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The US Chamber of Commerce gets it wrong again

The USCC is on the attack over litigation funding. Chris Smith of Vannin Capital counters its arguments.

Differences between the UK and US legal systems invalidate the USCC's arguments, according to Mr Smith Isa Fernandez Fernandez

The US Chamber of Commerce (USCC) is a well-known opponent of third party litigation funding. You can see a summary of their objections and counter-arguments in another of my articles here. Now they have gone one step further in their crusade against the funding industry, backing a new campaign entitled, somewhat ironically, Justice not Profit. It is intended to oppose the provisions of the Consumer Rights Act 2015, which permit ‘opt out’ class actions in competition law claims.

‘Opt out’ class actions

In a class action, a claim is brought by a representative on behalf of a certain category of claimants (for example, the victims of a particular infringement of competition law). In the UK, we have traditionally operated ‘opt in’ class actions, in which claimants will only join proceedings when they actively assert membership to a class. Now, however, ‘opt out’ class actions are to be permitted in competition law claims in front of the Competition Appeal Tribunal, which means that claimants will automatically fall within a class until they take certain prescribed steps to opt out.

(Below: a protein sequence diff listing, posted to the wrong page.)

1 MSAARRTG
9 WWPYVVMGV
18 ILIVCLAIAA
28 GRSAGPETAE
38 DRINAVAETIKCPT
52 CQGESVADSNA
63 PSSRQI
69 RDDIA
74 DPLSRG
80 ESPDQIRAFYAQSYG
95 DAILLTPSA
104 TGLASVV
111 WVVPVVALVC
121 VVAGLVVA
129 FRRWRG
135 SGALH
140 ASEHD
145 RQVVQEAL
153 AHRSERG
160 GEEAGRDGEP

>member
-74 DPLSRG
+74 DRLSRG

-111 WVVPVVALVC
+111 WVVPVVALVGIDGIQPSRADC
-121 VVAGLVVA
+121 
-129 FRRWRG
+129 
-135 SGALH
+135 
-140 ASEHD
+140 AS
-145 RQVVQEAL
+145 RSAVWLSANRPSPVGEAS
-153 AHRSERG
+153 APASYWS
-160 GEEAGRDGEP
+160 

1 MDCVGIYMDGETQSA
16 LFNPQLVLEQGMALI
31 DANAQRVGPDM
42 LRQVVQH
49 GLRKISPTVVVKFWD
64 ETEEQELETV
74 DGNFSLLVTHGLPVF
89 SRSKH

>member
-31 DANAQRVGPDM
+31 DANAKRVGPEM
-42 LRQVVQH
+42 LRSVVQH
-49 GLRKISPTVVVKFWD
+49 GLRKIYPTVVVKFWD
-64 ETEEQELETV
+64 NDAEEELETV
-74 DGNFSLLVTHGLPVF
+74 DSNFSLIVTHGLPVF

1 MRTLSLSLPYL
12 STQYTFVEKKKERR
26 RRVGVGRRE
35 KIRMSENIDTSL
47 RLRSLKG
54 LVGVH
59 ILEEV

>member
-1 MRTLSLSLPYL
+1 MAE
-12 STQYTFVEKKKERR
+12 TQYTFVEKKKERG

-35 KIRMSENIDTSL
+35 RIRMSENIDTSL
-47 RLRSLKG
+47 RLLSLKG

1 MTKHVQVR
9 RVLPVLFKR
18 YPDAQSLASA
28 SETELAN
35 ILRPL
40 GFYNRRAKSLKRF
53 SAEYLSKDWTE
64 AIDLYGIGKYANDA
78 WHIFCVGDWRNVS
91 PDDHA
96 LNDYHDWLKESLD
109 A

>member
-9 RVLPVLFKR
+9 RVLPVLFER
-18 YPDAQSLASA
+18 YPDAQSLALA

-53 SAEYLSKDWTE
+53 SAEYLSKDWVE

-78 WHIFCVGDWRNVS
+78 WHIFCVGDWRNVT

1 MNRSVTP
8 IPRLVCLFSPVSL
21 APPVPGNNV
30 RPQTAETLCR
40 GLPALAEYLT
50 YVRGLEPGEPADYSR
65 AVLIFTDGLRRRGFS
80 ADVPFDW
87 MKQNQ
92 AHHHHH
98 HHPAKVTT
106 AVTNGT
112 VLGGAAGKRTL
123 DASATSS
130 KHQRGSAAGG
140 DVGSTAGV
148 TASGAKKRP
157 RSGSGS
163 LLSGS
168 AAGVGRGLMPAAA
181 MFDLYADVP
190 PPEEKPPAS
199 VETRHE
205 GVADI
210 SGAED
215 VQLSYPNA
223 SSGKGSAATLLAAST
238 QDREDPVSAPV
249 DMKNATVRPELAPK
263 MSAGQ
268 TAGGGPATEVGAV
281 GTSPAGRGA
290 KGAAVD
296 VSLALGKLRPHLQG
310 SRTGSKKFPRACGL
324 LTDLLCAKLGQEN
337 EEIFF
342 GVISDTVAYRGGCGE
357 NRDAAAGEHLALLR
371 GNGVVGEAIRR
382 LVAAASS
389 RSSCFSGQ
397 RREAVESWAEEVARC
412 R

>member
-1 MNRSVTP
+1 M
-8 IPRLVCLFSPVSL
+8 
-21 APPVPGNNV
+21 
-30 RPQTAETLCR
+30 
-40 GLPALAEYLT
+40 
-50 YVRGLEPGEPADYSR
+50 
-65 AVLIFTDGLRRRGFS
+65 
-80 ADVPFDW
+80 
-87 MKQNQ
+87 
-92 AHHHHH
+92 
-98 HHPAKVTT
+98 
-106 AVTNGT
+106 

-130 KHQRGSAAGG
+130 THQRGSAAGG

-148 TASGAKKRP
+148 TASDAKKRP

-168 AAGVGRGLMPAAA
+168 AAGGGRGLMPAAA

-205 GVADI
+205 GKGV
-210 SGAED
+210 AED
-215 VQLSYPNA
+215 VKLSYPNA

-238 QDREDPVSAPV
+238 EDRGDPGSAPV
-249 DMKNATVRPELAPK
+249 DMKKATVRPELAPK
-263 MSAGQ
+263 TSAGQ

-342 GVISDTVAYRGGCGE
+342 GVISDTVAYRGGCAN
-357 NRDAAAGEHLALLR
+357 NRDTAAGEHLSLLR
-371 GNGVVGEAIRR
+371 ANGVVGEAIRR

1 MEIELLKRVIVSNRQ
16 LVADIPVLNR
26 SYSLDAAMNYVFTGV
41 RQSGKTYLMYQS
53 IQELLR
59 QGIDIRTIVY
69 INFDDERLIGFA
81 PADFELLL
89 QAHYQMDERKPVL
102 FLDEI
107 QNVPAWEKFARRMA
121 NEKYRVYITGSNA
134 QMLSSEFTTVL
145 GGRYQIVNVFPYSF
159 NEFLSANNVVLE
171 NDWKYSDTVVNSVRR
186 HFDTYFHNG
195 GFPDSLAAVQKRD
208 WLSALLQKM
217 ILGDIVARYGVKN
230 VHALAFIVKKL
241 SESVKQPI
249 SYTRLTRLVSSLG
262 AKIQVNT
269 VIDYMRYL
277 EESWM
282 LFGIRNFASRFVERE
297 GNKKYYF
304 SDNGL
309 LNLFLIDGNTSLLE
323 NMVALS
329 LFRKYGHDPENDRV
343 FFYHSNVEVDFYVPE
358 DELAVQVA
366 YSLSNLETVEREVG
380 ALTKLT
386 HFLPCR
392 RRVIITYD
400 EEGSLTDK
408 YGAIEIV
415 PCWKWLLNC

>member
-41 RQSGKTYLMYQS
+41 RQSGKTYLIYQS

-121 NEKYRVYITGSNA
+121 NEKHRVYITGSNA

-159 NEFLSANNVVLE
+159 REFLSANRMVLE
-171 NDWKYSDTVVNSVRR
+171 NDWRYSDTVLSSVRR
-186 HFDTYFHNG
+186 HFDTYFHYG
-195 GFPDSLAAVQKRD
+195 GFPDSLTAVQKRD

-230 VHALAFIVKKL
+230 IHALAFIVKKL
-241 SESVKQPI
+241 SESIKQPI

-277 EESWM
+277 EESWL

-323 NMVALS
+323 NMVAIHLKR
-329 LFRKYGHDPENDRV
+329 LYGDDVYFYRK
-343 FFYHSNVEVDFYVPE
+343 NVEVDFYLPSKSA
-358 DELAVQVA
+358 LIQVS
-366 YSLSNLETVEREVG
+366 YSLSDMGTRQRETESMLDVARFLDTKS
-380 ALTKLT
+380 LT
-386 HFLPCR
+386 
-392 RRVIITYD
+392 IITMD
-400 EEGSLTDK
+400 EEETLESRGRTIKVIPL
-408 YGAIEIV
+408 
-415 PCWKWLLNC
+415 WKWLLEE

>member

On first glance, this is a positive step. At Vannin, we have seen a number of very credible class actions falter because the ‘book building’ process necessary to assemble a large enough group of claimants did not get off the ground. Surely access to justice should not depend on the ability of a group to be successful marketers? Opt out class actions will allow corporate wrongdoers to be held to account and, owing to the publicity of a successful claim, increase the number of victims who are compensated.

The objections